According to Wikipedia, “Values can be defined as broad preferences concerning appropriate courses of action or outcomes. As such, values reflect a person’s sense of right and wrong or what “ought” to be. “Equal rights for all”, “Excellence deserves admiration”, and “People should be treated with respect and dignity” are representative of values.
Values tend to influence attitudes and behaviour”.
In other words, values are the things that we believe in and which we think are important; they are things we feel very strongly about. Everyone is unique and has their own set of values which are formed in a variety of ways through our life experiences, our feelings and our families. Your career values can be linked to things like recognition, achievement, creativity, contribution, job security, money, structure, flexibility, excitement, helping others, delivering a quality service, providing value for money, independence or variety for example. However, these values are equally applicable if you have your own business.
I recently spent time helping a client to identify his values as he was trying to figure out where his next career step would take him. He found the process interesting and commented on how lucky I was to know all this and to always be able to follow my values; but the way he phrased it made me think,
“Am I really working towards my values?”
One of my more demanding corporate clients has been putting a lot of pressure on me to take on more work and, as usual, I’d been having a difficult time saying “no” and it became clear to me that perhaps I wasn’t following my values any more.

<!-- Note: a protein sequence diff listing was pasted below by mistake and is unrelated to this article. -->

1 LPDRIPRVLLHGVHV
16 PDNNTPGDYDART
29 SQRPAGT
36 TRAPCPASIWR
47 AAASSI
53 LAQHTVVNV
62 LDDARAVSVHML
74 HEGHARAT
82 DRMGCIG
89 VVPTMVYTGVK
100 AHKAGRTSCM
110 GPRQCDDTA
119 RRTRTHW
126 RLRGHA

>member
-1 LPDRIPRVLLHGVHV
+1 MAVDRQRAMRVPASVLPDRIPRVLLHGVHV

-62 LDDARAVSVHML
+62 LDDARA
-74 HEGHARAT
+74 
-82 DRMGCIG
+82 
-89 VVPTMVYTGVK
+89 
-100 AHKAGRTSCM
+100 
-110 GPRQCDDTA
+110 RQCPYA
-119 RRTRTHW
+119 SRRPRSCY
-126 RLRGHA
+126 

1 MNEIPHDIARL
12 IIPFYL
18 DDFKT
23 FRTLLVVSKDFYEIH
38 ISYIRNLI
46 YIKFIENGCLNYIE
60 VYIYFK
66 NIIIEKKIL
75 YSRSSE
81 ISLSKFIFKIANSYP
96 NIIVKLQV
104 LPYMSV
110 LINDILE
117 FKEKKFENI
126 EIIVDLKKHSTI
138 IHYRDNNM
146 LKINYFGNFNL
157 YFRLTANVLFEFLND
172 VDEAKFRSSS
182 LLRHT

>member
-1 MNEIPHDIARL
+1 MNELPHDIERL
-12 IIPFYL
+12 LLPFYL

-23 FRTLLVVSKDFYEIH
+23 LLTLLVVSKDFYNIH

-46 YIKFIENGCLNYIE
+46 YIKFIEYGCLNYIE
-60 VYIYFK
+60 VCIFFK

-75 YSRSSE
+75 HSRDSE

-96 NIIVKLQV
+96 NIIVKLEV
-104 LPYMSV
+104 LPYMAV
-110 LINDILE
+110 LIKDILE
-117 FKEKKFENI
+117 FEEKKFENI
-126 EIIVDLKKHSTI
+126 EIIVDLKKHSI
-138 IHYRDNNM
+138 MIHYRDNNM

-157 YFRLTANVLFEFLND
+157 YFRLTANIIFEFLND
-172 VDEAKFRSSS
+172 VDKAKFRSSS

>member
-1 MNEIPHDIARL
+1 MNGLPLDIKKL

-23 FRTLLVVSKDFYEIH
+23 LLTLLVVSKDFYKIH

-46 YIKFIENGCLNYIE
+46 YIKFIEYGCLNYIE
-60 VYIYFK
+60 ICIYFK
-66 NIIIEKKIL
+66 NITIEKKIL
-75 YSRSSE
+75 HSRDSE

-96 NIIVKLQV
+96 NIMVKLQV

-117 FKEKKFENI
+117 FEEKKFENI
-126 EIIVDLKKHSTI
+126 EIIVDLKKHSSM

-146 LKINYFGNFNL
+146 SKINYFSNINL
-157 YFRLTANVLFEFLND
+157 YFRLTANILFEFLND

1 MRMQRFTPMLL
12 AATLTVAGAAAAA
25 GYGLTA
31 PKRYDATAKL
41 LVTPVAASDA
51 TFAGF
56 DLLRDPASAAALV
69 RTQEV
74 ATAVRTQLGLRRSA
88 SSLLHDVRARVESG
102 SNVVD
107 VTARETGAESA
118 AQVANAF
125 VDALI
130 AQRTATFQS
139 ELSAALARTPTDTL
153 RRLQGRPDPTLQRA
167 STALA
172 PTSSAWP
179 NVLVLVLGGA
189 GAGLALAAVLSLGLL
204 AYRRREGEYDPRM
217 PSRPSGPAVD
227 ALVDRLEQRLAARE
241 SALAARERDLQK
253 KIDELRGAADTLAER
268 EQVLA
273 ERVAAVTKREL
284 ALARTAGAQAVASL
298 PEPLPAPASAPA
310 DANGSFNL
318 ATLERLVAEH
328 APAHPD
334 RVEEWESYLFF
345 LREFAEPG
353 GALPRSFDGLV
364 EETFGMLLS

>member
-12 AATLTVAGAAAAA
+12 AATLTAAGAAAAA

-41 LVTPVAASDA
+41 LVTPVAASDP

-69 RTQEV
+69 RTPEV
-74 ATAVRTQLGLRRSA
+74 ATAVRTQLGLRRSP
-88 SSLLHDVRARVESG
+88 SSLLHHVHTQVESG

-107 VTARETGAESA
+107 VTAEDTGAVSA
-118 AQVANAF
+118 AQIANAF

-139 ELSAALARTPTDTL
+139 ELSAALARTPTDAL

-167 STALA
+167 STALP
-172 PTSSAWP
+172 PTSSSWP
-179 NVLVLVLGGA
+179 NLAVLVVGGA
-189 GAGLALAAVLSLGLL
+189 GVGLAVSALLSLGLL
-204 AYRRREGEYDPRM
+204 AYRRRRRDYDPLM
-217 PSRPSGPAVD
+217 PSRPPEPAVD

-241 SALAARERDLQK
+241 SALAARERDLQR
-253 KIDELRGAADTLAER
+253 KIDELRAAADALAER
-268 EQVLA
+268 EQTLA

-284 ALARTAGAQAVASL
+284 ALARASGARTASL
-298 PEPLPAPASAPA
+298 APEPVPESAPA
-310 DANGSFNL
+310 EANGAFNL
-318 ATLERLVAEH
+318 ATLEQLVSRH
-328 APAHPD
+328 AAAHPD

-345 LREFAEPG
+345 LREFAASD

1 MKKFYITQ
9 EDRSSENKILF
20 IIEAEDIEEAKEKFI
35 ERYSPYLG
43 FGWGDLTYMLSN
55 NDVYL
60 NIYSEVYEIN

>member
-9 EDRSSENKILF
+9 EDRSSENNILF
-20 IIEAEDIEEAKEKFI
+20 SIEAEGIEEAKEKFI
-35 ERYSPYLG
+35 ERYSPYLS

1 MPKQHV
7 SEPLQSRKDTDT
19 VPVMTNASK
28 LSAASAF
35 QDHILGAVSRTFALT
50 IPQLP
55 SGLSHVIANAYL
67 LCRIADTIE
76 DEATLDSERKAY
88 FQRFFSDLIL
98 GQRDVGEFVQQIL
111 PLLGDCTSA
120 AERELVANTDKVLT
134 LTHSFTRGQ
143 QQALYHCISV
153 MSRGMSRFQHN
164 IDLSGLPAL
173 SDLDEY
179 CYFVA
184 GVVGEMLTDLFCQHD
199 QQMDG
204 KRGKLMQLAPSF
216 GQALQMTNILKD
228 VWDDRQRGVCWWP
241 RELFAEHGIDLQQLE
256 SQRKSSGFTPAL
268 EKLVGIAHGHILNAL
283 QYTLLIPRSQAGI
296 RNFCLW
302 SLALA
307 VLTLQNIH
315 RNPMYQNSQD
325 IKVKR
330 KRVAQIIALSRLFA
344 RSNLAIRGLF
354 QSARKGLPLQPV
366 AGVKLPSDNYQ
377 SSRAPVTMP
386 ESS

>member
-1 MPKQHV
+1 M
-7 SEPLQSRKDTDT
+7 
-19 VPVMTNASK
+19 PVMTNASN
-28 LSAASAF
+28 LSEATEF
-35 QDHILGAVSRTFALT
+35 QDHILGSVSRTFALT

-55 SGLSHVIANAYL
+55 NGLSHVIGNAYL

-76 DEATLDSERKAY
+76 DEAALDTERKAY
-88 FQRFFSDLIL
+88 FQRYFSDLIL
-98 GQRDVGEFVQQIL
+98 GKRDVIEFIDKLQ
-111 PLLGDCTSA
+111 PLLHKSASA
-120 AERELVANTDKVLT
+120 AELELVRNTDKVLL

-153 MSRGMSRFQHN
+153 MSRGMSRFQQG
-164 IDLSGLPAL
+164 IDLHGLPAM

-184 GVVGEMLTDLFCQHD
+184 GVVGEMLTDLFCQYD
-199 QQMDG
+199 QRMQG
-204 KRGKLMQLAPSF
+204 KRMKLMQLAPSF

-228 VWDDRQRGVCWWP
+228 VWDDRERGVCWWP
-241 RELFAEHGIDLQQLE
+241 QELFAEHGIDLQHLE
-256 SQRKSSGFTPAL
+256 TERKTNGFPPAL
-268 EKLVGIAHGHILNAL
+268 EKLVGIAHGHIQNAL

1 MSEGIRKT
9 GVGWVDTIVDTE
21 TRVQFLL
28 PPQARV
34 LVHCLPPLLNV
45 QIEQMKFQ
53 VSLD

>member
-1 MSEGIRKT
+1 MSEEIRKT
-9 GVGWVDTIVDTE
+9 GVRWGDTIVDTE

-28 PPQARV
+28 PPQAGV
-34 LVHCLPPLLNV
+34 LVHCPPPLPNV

My answer was to go back to basics and re-assess why I had started my business in the first place, what was important to me about how I run my business and the results I want to achieve. This was a really eye opening experience – it was interesting to see how easy it is to get so caught up in day to day work that you forget why you are doing it in the first place!
I then made an appointment with this particular corporate client and explained to them that unless things changed, I would have to give notice to terminate our agreement.
I expected that to be the end of our relationship however I couldn’t have been more wrong! They have bent over backwards to help me so that I can continue to help them as and when possible.
Perhaps I was just lucky but I do believe that it is important to re-assess that your current job enables you to stick to what is important to you and follow your values. This is also a great tool to help you figure out what the right area of work is for you and to assist in preparing for annual appraisals at work to make sure that your work is meeting your needs.
To determine what your values are, try answering some of the questions below:
- What do you most want to achieve this year?
- If you won the lottery what would you do?
- What things do you value most about yourself?
- What is your greatest achievement so far?
- What is the possession you value the most?
- If you could have one wish, what would it be?
Then list the 10 things that you believe are most important to you in a career and match this list to a previous job (preferably one that you enjoyed), your current job and the job that you think you would like to have. The results should give you an indication as to whether any of these jobs meet with your values and being aware of what we value in our lives is important because if you have a job that supports your value system i.e. it is in-line with your core beliefs and values; it is more likely to motivate you than a job which does not meet with your values.
I’m lucky; my current job now meets with my values. Does yours?
© Anne Galloway
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Anne Galloway is the Careers Consultant for those who want to put the fun and passion back into their working week. Find out how Anne can help you along your path to career success at www.power-to-change.eu